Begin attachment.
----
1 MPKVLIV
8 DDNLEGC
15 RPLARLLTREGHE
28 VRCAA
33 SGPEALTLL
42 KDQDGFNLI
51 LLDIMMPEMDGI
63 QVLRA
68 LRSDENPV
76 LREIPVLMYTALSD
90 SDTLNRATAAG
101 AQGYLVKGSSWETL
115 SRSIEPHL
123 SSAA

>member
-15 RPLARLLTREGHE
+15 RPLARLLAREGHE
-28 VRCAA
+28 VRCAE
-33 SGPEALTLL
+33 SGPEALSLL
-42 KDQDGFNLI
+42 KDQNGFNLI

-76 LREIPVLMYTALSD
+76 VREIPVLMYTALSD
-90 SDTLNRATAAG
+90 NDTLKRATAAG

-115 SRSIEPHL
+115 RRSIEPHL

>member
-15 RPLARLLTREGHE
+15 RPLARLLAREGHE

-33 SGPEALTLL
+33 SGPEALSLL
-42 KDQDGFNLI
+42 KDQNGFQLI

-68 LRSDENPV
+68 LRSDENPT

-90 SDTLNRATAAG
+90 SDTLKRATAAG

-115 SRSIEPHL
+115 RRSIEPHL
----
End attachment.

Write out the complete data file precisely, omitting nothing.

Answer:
1 MPKVLIV
8 DDNLEGC
15 RPLARLLTREGHE
28 VRCAA
33 SGPEALTLL
42 KDQDGFNLI
51 LLDIMMPEMDGI
63 QVLRA
68 LRSDENPV
76 LREIPVLMYTALSD
90 SDTLNRATAAG
101 AQGYLVKGSSWETL
115 SRSIEPHL
123 SSAA

>member
-15 RPLARLLTREGHE
+15 RPLARLLAREGHE
-28 VRCAA
+28 VRCAE
-33 SGPEALTLL
+33 SGPEALSLL
-42 KDQDGFNLI
+42 KDQNGFNLI

-76 LREIPVLMYTALSD
+76 VREIPVLMYTALSD
-90 SDTLNRATAAG
+90 NDTLKRATAAG

-115 SRSIEPHL
+115 RRSIEPHL

>member
-15 RPLARLLTREGHE
+15 RPLARLLAREGHE

-33 SGPEALTLL
+33 SGPEALSLL
-42 KDQDGFNLI
+42 KDQNGFQLI

-68 LRSDENPV
+68 LRSDENPT

-90 SDTLNRATAAG
+90 SDTLKRATAAG

-115 SRSIEPHL
+115 RRSIEPHL